Have you heard of the dating app called Raya? No? That’s because it’s never heard of you. Raya is a private app for B, C and D-list celebrities, models and anyone with an Instagram following. My friend who is the host of a relationship advice podcast suggested I give it a try. Thanks to her referral, I used the app for a few months so I could report back.

Here’s how you can join Raya: someone you know who’s also a Raya user has to refer you. Then you get wait-listed while an “anonymous committee” decides whether you’re attractive or famous enough. (If you make the cut you get to cough up $7.99 a month to join.) After extensive research, which included contacting Raya, I couldn’t figure out who’s in this secretive committee or what the exact criteria were for applicants. For all we know, “Raya” is a dude in his mom’s basement who just really, really wants cool friends, you guys.

Raya describes itself as “an exclusive dating and networking platform for people in creative industries” and prides itself on catering to “creatives.” The word “creative” is used very loosely, in the Kardashian sense, if you will. If you’re Paris Hilton’s brother, are you “a creative?” If someone puts a bunch of crappy products in front of you, and you pick which one will have your name on it, is that creative? And who’s to say a doctor or social worker is not creative? Don’t shit on social workers, Raya. They’re doing important work.

These “creatives” roughly translate to bloggers, vloggers, DJs and children of celebrities, sprinkled with a few random ridiculously good-looking people with, I guess, creative faces. You won’t find someone like Taylor Swift or Justin Bieber on Raya, but you will find Ruby Rose, Raven-Symoné and Skrillex. However, for every Skrillex there’s also 10 randoms who make you wonder, “How the fuck did that person get in here?!” A good example of this is someone like me. I’m not a model or celebrity, nor do I have a large Instagram following. Sure, there are some famous people on the thing, but the majority are people who work in the entertainment industry and wouldn’t mind being famous (ahem, like me.)

None of the people I personally know who are on the app ever talks about it, and that’s just what Raya wants. One of its rules includes refraining from taking screenshots of someone’s profile. Doing so can result in you getting booted off the app.

Most of the Raya members I interviewed for this article were reluctant to discuss the app and didn’t want me using their real names. Raya’s creators did not respond to requests for comments, and neither did representatives for any of the public figures mentioned in this story. So, yeah, welcome to the Tinder Fight Club.

Raya profiles have music selections that serve as soundtracks to curated Instagram photos, which turn the profiles into a slideshow of hotness. If you’re not an actual celebrity, it’s possible your pretty face or washboard abs probably won over that “anonymous committee” and granted you membership. Personally, as someone who’s not a model, I found this intimidating. I noticed I was tapping the “X” button because guys were TOO pretty. Also, according to my calculations, 70 percent of the guys on the app were allergic to shirts.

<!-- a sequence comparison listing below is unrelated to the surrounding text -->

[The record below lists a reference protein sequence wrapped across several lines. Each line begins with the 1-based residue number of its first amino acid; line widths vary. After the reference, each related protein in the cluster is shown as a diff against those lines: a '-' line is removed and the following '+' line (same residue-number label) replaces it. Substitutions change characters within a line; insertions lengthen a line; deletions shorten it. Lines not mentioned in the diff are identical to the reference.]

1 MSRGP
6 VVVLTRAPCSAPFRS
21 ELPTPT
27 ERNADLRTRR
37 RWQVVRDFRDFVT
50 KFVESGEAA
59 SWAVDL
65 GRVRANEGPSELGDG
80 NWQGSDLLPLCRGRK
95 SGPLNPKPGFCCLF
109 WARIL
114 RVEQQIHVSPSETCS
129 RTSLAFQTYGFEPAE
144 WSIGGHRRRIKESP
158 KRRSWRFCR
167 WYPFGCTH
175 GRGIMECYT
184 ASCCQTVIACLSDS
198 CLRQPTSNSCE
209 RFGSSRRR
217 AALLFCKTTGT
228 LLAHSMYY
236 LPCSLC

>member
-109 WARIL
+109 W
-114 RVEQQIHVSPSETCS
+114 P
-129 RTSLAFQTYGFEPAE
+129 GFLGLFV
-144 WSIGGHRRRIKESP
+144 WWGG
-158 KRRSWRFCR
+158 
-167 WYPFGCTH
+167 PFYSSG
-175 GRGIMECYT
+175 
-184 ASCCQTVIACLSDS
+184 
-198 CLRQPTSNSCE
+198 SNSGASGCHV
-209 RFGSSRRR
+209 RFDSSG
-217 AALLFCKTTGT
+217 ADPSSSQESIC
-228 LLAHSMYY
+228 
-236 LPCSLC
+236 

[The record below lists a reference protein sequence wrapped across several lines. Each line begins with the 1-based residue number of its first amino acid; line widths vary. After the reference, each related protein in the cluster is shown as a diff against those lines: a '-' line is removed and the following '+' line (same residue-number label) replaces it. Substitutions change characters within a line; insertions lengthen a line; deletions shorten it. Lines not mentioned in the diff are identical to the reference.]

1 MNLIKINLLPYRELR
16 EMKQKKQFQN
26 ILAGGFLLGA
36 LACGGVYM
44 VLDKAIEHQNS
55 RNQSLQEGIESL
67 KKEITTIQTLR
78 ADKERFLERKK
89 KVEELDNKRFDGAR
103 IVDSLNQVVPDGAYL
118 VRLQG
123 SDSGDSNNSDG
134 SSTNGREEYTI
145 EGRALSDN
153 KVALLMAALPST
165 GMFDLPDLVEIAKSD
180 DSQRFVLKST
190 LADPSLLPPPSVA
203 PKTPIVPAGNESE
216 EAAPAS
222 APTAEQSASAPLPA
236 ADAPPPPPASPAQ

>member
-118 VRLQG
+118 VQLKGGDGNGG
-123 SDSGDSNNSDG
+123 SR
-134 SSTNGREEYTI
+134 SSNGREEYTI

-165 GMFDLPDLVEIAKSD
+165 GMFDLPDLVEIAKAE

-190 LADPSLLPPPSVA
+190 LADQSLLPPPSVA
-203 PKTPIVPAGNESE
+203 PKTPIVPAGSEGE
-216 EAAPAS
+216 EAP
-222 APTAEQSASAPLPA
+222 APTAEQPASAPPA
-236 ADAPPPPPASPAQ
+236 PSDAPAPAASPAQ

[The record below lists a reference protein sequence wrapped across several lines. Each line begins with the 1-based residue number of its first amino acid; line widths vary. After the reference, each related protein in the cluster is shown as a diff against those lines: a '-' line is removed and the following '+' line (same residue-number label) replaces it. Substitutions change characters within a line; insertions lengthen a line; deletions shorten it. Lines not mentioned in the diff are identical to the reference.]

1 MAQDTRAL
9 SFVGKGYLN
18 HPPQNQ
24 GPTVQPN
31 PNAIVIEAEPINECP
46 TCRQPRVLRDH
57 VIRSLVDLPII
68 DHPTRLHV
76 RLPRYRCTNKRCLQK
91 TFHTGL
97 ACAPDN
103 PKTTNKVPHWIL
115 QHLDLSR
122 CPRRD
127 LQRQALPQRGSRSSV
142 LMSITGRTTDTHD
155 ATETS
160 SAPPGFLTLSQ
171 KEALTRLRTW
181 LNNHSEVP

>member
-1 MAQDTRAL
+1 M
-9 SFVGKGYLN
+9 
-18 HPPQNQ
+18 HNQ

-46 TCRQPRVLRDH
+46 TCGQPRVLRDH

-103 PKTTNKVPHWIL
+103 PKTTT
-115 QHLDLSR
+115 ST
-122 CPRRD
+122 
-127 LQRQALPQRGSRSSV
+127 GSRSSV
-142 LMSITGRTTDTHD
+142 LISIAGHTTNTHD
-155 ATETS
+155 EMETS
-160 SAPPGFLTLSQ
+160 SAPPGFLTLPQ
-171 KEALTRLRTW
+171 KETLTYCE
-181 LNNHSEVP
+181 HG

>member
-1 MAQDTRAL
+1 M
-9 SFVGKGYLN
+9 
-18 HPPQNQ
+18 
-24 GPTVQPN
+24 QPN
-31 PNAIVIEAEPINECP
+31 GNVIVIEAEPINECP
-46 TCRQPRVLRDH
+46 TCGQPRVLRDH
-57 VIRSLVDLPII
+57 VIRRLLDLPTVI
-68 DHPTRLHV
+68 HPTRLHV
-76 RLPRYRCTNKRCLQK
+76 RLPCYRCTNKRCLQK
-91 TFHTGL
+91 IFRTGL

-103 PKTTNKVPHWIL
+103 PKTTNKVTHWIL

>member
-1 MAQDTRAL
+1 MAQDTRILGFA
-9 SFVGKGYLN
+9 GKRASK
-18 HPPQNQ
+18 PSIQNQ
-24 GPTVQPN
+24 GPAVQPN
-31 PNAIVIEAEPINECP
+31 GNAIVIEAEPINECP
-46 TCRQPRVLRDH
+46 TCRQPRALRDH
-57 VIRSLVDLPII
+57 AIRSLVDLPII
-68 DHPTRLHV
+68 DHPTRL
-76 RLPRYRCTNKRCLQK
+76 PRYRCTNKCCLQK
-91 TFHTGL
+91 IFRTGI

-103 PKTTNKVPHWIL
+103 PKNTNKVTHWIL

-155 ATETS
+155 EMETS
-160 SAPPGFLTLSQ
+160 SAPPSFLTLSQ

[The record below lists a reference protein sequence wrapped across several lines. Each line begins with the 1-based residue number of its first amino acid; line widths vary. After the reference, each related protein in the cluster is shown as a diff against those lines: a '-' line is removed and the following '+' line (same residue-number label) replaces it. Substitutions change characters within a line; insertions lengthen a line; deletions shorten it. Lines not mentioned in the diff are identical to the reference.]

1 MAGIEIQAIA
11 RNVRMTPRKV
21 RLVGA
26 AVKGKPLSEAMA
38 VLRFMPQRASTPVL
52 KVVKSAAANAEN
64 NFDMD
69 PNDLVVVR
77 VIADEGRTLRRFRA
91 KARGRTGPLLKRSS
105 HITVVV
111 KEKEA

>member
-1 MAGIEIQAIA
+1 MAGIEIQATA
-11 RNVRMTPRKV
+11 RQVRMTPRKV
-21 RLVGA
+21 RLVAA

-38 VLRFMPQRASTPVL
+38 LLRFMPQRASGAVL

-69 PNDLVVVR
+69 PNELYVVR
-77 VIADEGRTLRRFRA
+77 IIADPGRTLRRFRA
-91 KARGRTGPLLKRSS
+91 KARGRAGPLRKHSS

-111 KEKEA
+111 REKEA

The app has a fair share of hipsters. I’m talking goth make-up, piercings in body parts I didn’t know existed and questionable facial hair. I was curious to see what the women on the app looked like, to size up my competition (because I’m judge-y like that). Raya does get some credit for making it easy to switch my preferences from male to female. Indeed, most women were gorgeous. Like the men, the female demographic consisted of models and actors sprinkled with some septum-ring, neon-haired hipsters.

The Raya user base is small, and after a month on the app I only matched with seven guys. One initiated a conversation. I gave the other dudes a month before I made a move. After I initiated only one got back to me. A guy I know who’s on Raya told me, “I have matched with some people and had some conversations, but I haven’t met up with anyone because who has time to do anything?”

I finally exchanged numbers with my one true match and graduated our convo to texting, because why waste my cell phone data? I scheduled a date. I thought he was a normie because I had never heard of him before, but thanks to Detective Google I figured out he was actually a celebrity chef. Five hours before the date he texted me to say he wasn’t feeling well and asked if we could do it sometime later that week, which I knew meant never. Even the Tinder illuminati stands people up.

I was never able to verify what “R-A-Y-A” stood for so I decided it’s probably: Really Affluent Young Assholes. It’s basically Tinder for semi-famous people, friends of semi-famous people and people who think they’re semi-famous. Before joining Raya I understood the allure. I was the unpopular kid in high school, and even today as an adult I feel like the uncoolest person in the room. For example, I’m still not verified on Twitter even though the editor of this article is, because he’s way cooler than me. (Editor’s note: The editor of this article owns nine Jimmy Buffett albums. He is not cooler than anyone.) So when I found out Raya accepted me, I couldn’t resist feeling a little giddy. But like other exclusive clubs, once you’re in, the sexiness fades. You finally get a seat at the cool kids table, only to realize it’s no different from any other table, and you get to pay $7.99 a month to sit there.

Eden Dranger is a standup comedian in Los Angeles.

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